Correction appended October 15, 2012.
As universities across the province continue to search for sources of additional funding, students from Quebec are increasingly becoming the target of university advertising campaigns.
Universities in Quebec receive their funding based on the number of enrolled students. McGill receives $2,421.90 per student, regardless of whether the student is a Quebec resident, a non-Quebec Canadian, or an international student. The remainder of the tuition goes to the government.
But for Quebec students, McGill receives an additional grant on top of the original $2,421.90.
According to McGill Director of Internal Communications Doug Sweet, “After the government has clawed back some of the per-student grant for the Quebec loans and bursaries program, we get a bit less than $8,000 per undergrad, on average, plus Quebec tuition.”
“This is a very broad number that shouldn’t be considered exact,” he added.
The University spent $2.318 million on advertising between 2009 and 2010 and $2.322 million from 2010 to 2011, according to the Office of the Vice-Principal of Administration and Finance.
One of the University’s most significant advertising efforts was a thirty-second commercial that aired in the previous two years on primetime francophone television. Sweet described the initiative as a “major success.”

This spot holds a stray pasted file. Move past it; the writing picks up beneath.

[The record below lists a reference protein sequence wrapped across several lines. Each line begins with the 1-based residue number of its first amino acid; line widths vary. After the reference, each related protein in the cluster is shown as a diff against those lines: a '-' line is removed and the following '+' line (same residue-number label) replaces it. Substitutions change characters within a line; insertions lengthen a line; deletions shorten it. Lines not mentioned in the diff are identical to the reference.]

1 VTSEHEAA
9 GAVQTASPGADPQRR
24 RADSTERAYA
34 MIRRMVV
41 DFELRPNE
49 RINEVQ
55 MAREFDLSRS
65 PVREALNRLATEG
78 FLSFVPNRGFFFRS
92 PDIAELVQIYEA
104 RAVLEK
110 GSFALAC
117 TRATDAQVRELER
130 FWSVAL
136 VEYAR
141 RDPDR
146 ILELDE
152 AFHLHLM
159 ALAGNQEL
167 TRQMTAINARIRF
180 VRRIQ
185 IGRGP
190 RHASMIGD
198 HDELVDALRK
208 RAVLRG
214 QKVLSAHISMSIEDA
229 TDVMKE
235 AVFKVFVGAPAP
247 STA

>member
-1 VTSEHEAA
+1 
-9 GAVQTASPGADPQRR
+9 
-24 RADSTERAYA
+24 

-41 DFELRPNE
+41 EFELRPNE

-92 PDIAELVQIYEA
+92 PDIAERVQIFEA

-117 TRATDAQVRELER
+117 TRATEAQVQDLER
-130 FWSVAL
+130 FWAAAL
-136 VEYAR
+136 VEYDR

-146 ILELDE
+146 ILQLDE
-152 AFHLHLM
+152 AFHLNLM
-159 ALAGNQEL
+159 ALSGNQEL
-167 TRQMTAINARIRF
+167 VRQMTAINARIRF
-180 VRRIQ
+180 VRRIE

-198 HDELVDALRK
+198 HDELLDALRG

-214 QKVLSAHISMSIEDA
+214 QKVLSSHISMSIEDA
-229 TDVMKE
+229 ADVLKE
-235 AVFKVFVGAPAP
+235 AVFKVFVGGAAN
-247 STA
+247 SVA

“[The commercial] cost us less than an average of $300 per spot, much of which was on prime-time shows such as Tout le monde en parle,” Sweet told The Daily. “This is remarkably good value for the money we spent, which was about $200,000 per year in the media buy, plus an average of a bit more than $40,000 per year in creative costs.”
Sweet added that as far as he could remember, the commercial was the first television ad McGill had run.
The Université de Montréal – the most prolific spender in Quebec – allocated roughly $3.9 million to its advertising budget from 2009 to 2010, according to the Ministry of Education.
Together, Quebec universities have spent approximately $80 million in the past five years, a 19 per cent increase, according to La Presse.
In March, Fédération étudiante universitaire du Quebec (FEUQ) President Martine Desjardins criticized promotional spending.
“It’s gotten out of hand,” she told La Presse in French. “Universities are fighting one another only to get more money from [the government].”
Determining a single number for McGill’s advertising costs is complicated. Every faculty at McGill conducts its own advertising, and the sum total is calculated by the Office of the Vice-Principal of Administration and Finance.
The advertising budget for 2011-2012 has not yet been released, but Sweet expects that it will be less than in previous years.
“Universities compete,” said Sweet. “They compete for the best students, the best professors, donors, and leaders. They need to be visible.”